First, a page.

Buffalo snowstorm – could it happen in New Hampshire?

For those of us who dread winter, the news last week from western New York seemed particularly dire.

Twenty-five tons of snow fell on a typical driveway in Buffalo, N.Y, during a storm that nearly buried some houses, left a basketball team stuck on a bus for 24 hours and broke all records in a city that typically has huge snowstorms.

Does that storm predict anything for us in northern New England?

Probably not, said National Weather Service meteorologist Michael Cempa at his office in Gray, Maine.

That area of New York State has localized weather brought on by the Great Lakes, he said, and although the storm was extreme, its cause was the typical lake-effect that happens when very cold air comes in contact with a very warm, large lake.

When cold air comes over the lake later in the year when the water had cooled down the effect is diminished.

“It is extreme for a lake-effect storm,” he said.

And what about the unusually cold weather across the country last week that caused overnight temperatures mid-week to fall to freezing or below freezing?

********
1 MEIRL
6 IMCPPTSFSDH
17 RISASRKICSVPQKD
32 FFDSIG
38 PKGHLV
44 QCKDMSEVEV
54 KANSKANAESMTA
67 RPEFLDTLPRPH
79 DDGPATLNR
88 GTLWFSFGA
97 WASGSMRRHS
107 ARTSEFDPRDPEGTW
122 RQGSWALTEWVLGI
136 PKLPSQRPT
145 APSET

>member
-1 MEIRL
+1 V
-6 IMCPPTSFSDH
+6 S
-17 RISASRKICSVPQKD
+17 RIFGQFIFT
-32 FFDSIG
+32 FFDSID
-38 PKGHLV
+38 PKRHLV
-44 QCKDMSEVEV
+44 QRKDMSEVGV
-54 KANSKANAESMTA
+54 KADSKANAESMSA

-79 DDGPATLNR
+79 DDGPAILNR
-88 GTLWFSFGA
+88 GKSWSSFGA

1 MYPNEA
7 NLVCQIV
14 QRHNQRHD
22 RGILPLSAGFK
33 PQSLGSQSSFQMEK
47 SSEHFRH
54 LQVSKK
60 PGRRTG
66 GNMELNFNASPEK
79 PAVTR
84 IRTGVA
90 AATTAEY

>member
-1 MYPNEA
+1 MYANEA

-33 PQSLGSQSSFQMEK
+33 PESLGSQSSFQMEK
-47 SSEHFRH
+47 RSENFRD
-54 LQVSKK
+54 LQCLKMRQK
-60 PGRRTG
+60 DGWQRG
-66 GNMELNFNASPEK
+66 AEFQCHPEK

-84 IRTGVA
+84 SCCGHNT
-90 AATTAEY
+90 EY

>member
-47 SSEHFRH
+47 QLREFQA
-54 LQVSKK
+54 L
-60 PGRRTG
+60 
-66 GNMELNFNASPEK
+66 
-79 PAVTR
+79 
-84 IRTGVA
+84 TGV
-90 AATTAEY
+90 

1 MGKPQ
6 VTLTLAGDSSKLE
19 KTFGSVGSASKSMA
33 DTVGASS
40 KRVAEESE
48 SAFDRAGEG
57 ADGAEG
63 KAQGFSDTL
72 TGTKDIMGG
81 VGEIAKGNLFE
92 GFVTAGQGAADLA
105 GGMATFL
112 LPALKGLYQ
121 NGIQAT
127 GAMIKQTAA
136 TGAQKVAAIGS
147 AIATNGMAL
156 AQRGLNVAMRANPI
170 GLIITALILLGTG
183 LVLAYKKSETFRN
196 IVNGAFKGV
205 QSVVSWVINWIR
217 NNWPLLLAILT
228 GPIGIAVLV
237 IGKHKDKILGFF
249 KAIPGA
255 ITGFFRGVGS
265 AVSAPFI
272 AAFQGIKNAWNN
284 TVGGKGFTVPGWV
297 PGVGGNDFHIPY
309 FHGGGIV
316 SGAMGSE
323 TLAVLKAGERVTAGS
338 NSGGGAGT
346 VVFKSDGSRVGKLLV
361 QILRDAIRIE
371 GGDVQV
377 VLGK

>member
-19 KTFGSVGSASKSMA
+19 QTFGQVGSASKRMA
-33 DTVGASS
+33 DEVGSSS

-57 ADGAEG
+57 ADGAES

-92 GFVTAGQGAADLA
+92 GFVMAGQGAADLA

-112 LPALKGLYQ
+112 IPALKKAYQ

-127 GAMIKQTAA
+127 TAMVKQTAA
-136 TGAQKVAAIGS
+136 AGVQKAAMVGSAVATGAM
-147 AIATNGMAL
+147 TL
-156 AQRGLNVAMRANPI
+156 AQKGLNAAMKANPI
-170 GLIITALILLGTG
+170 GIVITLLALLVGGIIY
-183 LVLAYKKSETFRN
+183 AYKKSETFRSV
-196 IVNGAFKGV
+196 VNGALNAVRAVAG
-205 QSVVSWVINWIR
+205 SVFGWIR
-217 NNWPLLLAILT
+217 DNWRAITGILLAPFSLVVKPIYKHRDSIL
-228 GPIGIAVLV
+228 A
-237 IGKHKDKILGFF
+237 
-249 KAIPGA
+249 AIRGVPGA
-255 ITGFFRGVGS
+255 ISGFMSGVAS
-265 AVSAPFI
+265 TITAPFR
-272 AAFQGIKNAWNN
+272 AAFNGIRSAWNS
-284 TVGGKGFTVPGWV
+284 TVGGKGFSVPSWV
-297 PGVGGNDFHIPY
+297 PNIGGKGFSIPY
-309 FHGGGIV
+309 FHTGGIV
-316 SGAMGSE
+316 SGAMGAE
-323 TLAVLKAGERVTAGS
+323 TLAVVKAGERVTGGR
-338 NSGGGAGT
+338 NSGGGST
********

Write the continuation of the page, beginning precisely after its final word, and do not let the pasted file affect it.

No, again, said Cempa, although he thinks that might be the earliest that has ever happened.

According to an Oct. 16 posting from National Oceanic and Atmospheric Administration’ Climate Prediction Center, a repeat of last winter’s cold, snowy weather is unlikely, and above-average temperatures are most likely for New England and for western U.S., Alaska and Hawaii.

For what its worth, the 2015 Old Farmers Almanac predicts this winter in New England will be cold, but with below-normal snowfall.

Climate change is said to show itself in extreme weather, but Cempa said no single weather event can be thought of as signaling global warming.

“Climate is long term,” he said. “You have to see a pattern.”

We may think of New Hampshire and New England as having cold weather, but it’s not as cold as it could be, according to Cempa, because the coldest air, that comes down through the Great Plains warms up as it comes our way.

And for those who pay attention to where weather warning notices are coming from, the National Weather Service office in Gray, Maine will be taking over the forecasting and warning response for New Hampshire’s Hillsborough and Cheshire counties next week – on Dec. 3. The forecasting is now being done by the weather service’s Boston office.

Kathy Cleveland can be reached at kcleveland@cabinet.com or 673-3100, ext. 304.